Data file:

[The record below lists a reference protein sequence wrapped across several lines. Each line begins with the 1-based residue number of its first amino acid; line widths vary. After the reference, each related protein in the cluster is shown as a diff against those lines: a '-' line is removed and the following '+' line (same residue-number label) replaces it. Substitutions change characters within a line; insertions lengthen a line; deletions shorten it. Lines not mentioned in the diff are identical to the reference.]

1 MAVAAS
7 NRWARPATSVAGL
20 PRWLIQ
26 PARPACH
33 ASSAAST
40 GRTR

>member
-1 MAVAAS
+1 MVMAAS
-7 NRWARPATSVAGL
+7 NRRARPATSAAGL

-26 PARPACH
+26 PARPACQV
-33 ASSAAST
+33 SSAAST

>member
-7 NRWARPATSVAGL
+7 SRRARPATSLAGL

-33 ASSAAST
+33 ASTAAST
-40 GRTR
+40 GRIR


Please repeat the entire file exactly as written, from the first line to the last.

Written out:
[The record below lists a reference protein sequence wrapped across several lines. Each line begins with the 1-based residue number of its first amino acid; line widths vary. After the reference, each related protein in the cluster is shown as a diff against those lines: a '-' line is removed and the following '+' line (same residue-number label) replaces it. Substitutions change characters within a line; insertions lengthen a line; deletions shorten it. Lines not mentioned in the diff are identical to the reference.]

1 MAVAAS
7 NRWARPATSVAGL
20 PRWLIQ
26 PARPACH
33 ASSAAST
40 GRTR

>member
-1 MAVAAS
+1 MVMAAS
-7 NRWARPATSVAGL
+7 NRRARPATSAAGL

-26 PARPACH
+26 PARPACQV
-33 ASSAAST
+33 SSAAST

>member
-7 NRWARPATSVAGL
+7 SRRARPATSLAGL

-33 ASSAAST
+33 ASTAAST
-40 GRTR
+40 GRIR